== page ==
Living With My Kids Is Like Living With Drunk Rugby Players
You know how drunk people can be really annoying, especially if you’re the sober one? Having kids is like that too. Either you’re not a parent and have lost all patience and understanding for the existence of children, or you’re the parent looking upon the humans you are trying to raise as if they are the drunken fools and you are the sober designated driver.
Sometimes parents actually are drinking while watching their children fling themselves off of countertops, but in my case, I’m always sober because I have been in recovery for three and a half years. Before my relationship with alcohol went from questionable to toxic with shame cycling and lying, I lived some of the best experiences of my life that prepared me for the most challenging moments of parenting. I played rugby for 10 years, and when I tell you that living with my kids is like living with the drunk rugby players I used to surround myself with, I’m not kidding.
The Emotional Noise
Both my kids and drunk (though they don’t even need to be but most are) rugby players are loud, jolly, and always singing … until someone is suddenly crying. Rugby comes with its own jukebox of songs — think sleepaway camp or Bible School but with more swearing and references to sex — and kids come with Alexa, which will also plays songs about sex and swearing now that I think about it. Anyway … the sound of music is a constant hum behind whatever else is happening, and when people get louder instead of shutting up, the music goes up. There are pauses to deal with drama and tears, but the reason for such emotion is never clear, and the question to both joy and agony is the same: Is this an emotional or physical outburst? No matter the answer, the best thing to do is to offer water and a snack. This continues until someone pulls the plug on the music and sends everyone to bed.
I spent many Saturdays perfecting my performance during Butt Quarters in dirty bars. The game is played like this: form two teams with the same number of people on each side. Place a quarter between your butt cheeks, walk it across the bar, and then unclench to drop the quarter into a pint of beer. Once you drink the beer, replace it with another pint and then wave your teammate to go so they can perform the task. It’s a fun post-match relay between the home and away teams and is a glaring example of hypocrisy when I ask my children to keep their hands out of their pants.
Once, while at a playgroup in an old church, my then toddler twins found Goldfish crackers on the floor and started to eat them. A parent was appalled when she watched me inspect the crackers and then let my kids carry on. The food wasn’t wet or covered in hair. Most rugby players have consumed beer from a dirty cleat or from a bucket of beer which was first poured over someone’s ass crack. The Goldfish were fine. So was the $7 hotdog I wiped with a napkin and gave back to my child when she dropped it on the floor of a rest stop somewhere in upstate New York.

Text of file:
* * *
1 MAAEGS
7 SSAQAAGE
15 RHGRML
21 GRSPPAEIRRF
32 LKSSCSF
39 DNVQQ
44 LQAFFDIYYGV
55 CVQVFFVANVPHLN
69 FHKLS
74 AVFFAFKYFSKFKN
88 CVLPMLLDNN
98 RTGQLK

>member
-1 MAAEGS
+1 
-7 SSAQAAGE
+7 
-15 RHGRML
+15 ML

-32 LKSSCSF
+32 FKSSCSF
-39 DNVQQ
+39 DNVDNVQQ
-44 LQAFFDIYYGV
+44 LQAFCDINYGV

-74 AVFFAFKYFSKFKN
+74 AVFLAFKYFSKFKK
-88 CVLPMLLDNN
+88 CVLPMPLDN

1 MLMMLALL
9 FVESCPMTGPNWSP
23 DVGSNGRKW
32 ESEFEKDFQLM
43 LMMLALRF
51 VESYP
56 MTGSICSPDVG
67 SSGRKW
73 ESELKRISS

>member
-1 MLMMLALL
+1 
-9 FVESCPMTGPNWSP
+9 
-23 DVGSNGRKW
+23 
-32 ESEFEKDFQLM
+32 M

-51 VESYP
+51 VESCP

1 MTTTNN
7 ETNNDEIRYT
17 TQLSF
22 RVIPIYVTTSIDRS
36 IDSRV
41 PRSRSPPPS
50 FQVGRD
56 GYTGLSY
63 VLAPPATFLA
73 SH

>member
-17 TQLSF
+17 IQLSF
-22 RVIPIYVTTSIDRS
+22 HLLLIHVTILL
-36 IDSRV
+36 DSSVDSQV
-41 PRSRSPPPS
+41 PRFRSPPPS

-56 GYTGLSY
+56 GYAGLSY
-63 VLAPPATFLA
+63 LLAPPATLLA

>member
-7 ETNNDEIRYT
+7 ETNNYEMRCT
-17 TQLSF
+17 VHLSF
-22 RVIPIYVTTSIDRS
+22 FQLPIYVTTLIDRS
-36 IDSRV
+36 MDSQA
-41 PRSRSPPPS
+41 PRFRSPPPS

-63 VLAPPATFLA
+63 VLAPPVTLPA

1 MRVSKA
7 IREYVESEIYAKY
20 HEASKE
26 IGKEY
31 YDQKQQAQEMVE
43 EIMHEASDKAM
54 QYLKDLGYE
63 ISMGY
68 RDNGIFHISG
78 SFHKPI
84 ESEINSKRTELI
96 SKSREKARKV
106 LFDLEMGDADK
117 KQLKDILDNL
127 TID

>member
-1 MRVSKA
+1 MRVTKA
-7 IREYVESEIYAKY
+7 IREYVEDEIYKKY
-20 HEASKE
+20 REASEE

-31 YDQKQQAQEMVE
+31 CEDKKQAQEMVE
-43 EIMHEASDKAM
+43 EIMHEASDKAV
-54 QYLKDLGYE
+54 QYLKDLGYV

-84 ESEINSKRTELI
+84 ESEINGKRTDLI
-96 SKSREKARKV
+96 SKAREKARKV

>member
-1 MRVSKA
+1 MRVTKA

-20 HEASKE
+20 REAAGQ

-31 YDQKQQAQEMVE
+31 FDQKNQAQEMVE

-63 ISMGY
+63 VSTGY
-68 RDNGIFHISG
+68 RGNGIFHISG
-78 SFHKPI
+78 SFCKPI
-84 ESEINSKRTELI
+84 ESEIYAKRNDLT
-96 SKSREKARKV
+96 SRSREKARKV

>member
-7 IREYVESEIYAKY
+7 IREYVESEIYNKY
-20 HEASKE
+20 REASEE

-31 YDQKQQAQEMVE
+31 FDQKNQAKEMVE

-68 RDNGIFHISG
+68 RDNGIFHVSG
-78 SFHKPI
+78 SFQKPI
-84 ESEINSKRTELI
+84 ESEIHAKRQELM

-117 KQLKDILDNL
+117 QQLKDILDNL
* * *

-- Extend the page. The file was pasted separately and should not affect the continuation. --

The Bodily Fluids
My rugby kit included toilet paper and plastic bags because you just never knew when shitting on the side of the road was going to be your best bet. I also carried an extra pair of underwear or pants too, just in case I peed on myself while squatting in the woods. The diaper bag carried wipes instead of toilet paper, but my kids regularly needed to use the bathroom when nary a bathroom was in sight, and you can be sure I was prepared.
Snot rockets, bloody noses, spitting, vomiting, and puddles of I don’t want to know on the floor … where do rugby players end and children begin?
Managing 15-30 different personalities on one team allows you to know what kind of reward/punishment system works in terms of consequences for behavior and attitude. Some teammates crumbled under even the slightest criticism while others wanted nothing to do with sugar-coating anything. Some people preferred to be asked versus told what to do, and others just did whatever the fuck they wanted on their own time because that’s just who they are. Some players aren’t coachable, and like my pediatrician tells me regarding my child who gives me the most headaches: Some kids are just harder than others. I have learned, though far from perfected the practice of it, the art of knowing what my kids need in both competitive and social settings based on their personalities. I don’t put my cheating and obnoxious 10-year-old in the sin bin under goal posts, but she has been removed from board games for being a sore loser and a brat.
The Road Trips
Road trips with rugby players prepared me for every scenario when traveling with kids. First of all, no one is ever on time, because someone forgot their special blanket or pillow. Someone is too hot or too cold. Snacks, drinks, and bathroom breaks cycle onto each other so that one always leads to the other — though with rugby players, stopping for the necessities means stopping at liquor stores, which means more peeing on the side of the road. No one can agree on the music and someone will decide to bring up past grievances to hash out while escape is impossible. And in both parenting and rugby road trips, the mess and smells are unforgiving, but as long as we arrive safely, the journey was a success.
I watched one child free fall onto the couch while another shot Nerf bullets at her; my third child spun in circles on her hover board and asked Alexa to repeat her favorite song for the 17th time, and I was instantly sorry for annoying any non-rugby players who happened across my teammates and me when we were doing similar shit. Play rugby, they said. Have kids, they said. I had no idea the two would be so similar.